Author Topic: "special" needs  (Read 2547 times)


  • 5 O'Clock Shadow
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"special" needs
« on: December 10, 2015, 09:27:25 AM »
Two of our children are mild special needs. (not autism or IQ related) Mild meaning that they should one day be independent.  Our insurance covers anything they deem medical necessary but most the therapies that would help get them to self supporting adults aren't covered.  They want us to claim them as life long disables and have them live off the government.. Argh...  Currently we are taking advantage of a local grant but once my husband gets his next military orders that's gone.  We made some DIY programs (think MMM gym).  (exact DX is left of intentionally, our kids have right of privacy)

IEP only covers so much.  School claims it medical and medical claims it's educational.  (it's a mix of both) Until we are FI or DH retires we aren't in the same spot long enough to be a good fight.  (not that we don't) I have fought with tricare and they are now covering a small bit more because medicaid covers it.  Some states force these therapies be covered by insurance but none of them are an option for DH while he's in the military. If they were autistic, tricare would cover almost all it.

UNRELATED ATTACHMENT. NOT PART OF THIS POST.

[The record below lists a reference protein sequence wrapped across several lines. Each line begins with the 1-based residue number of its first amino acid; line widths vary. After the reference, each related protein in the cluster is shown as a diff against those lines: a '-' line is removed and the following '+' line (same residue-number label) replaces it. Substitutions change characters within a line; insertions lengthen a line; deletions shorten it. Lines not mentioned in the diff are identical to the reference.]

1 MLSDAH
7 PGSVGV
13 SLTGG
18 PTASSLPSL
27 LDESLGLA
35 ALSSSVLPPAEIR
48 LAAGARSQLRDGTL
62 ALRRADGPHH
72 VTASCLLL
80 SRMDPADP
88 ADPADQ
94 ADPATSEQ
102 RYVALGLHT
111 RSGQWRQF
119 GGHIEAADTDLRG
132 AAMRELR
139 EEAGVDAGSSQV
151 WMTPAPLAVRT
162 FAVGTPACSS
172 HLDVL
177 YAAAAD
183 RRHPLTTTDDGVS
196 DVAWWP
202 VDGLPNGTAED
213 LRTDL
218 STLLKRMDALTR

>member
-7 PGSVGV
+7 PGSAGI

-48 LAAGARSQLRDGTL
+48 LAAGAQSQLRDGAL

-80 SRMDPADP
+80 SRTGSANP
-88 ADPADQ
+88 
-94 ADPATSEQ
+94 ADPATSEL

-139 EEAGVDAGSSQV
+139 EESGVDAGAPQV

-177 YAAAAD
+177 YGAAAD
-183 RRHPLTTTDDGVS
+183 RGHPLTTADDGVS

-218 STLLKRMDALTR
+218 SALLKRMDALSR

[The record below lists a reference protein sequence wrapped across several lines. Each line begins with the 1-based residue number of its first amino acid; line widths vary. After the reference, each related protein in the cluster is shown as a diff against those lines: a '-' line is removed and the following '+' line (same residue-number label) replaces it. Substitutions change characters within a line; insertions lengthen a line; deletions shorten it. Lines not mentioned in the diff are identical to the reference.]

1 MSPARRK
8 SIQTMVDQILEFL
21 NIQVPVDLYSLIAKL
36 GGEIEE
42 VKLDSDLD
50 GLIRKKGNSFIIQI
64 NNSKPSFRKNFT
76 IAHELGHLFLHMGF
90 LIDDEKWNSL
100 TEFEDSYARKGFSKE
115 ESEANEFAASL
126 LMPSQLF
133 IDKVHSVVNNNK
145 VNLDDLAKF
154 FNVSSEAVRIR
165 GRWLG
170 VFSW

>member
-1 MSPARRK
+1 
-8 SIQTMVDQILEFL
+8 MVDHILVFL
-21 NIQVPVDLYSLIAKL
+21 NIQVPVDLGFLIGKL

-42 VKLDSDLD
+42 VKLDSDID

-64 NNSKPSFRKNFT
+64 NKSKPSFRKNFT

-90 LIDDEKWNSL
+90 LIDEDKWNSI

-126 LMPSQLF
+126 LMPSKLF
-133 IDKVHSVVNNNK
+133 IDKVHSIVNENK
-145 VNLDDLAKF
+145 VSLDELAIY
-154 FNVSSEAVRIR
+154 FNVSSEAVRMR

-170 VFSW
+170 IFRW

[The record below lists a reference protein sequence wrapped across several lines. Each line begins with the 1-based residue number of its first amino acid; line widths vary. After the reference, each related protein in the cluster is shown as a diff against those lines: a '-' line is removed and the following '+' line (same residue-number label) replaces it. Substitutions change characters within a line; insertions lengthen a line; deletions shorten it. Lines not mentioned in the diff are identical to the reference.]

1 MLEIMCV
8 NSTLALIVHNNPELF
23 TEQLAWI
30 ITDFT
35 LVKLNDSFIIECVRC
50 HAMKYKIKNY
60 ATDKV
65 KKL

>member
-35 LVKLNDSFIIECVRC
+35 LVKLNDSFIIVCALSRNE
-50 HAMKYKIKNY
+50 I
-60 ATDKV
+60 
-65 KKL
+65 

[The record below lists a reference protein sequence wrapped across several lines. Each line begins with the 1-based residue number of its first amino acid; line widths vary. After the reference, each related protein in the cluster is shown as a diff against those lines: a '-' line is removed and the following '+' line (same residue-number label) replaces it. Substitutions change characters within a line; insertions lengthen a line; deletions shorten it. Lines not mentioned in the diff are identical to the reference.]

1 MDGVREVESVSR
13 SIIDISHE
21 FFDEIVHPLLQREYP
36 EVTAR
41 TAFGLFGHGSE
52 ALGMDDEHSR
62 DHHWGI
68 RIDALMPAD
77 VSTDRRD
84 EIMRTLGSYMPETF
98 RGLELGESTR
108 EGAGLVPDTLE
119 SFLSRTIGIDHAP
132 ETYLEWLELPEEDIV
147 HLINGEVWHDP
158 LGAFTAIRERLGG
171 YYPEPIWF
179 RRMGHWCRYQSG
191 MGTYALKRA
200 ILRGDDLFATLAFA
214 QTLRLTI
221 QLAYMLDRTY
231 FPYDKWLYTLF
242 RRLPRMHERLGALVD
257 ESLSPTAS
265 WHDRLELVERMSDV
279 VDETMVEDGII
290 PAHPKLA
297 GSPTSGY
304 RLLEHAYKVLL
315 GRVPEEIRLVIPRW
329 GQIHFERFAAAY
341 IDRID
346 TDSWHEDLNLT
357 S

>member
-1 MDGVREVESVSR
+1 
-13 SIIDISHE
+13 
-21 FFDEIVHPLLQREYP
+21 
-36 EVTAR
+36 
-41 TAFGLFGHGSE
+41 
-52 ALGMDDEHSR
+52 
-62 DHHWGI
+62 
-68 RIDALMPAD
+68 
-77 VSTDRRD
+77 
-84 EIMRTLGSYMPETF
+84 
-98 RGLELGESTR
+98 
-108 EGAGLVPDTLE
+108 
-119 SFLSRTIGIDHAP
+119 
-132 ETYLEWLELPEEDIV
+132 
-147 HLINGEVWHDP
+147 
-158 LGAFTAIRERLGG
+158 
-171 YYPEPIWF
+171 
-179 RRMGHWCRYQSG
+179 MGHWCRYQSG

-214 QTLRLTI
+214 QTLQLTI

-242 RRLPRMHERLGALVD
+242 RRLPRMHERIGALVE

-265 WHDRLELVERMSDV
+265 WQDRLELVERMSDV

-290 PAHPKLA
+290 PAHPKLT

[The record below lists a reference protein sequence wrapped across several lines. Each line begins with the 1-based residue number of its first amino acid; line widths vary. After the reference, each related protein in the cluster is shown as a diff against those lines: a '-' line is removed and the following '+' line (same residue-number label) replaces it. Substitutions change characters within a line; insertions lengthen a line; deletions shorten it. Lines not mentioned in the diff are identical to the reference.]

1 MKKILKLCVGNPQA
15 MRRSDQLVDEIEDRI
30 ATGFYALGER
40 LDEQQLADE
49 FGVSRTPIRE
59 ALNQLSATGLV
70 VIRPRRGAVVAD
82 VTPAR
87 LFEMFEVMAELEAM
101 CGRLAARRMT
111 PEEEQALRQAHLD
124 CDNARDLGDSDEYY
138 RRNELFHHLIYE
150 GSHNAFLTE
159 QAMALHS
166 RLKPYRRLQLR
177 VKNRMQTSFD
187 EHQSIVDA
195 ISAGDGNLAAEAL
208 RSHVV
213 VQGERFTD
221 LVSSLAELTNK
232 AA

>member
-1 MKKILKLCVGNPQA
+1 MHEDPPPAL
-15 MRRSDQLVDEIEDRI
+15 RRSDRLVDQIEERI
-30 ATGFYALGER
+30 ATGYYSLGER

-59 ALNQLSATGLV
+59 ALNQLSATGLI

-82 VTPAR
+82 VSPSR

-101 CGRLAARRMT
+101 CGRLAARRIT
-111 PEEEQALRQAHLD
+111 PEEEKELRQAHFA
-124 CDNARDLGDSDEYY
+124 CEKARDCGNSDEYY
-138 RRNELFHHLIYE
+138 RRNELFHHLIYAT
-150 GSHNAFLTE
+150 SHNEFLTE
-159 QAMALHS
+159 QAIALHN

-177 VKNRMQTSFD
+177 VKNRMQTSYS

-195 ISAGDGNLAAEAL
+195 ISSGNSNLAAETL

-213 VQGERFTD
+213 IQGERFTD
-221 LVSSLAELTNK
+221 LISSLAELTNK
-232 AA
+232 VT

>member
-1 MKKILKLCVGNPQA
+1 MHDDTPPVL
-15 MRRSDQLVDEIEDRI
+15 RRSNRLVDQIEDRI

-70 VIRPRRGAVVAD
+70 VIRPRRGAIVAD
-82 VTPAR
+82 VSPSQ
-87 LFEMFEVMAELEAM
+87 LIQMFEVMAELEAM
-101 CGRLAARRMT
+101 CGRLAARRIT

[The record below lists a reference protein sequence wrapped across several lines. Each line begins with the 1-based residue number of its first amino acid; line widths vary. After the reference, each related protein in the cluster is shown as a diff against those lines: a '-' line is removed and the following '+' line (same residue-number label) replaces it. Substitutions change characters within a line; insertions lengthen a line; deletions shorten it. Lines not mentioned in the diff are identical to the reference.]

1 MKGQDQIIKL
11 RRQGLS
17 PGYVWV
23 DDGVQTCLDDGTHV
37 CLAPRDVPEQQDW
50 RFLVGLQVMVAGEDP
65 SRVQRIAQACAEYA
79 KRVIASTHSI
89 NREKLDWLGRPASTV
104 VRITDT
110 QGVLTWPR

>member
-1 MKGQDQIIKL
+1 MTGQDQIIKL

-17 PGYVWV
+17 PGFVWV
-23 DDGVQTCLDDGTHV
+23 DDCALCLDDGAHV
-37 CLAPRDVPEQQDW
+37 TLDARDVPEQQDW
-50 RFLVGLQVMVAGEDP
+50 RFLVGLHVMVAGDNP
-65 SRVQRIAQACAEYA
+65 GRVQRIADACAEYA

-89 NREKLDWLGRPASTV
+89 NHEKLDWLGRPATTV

If we can figure this out we should be able to reach FI before DH hits his 20 years and may take advantage of the possible new retirement options. If not our savings will takes a major hit because one should not be forced to live off the government.  (Our estimate is about 1/3 do live off the government,  1/3 struggle to make ends meet and the last 1/3 are successful with very few limits)

How much should we pad our long term savings for our children?  Our goal is to get them independent but it's challenging.  We'll have a better idea on how to plan for them when they are in their early teens.  We are hoping/working to be FI before that.


  • Handlebar Stache
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Re: "special" needs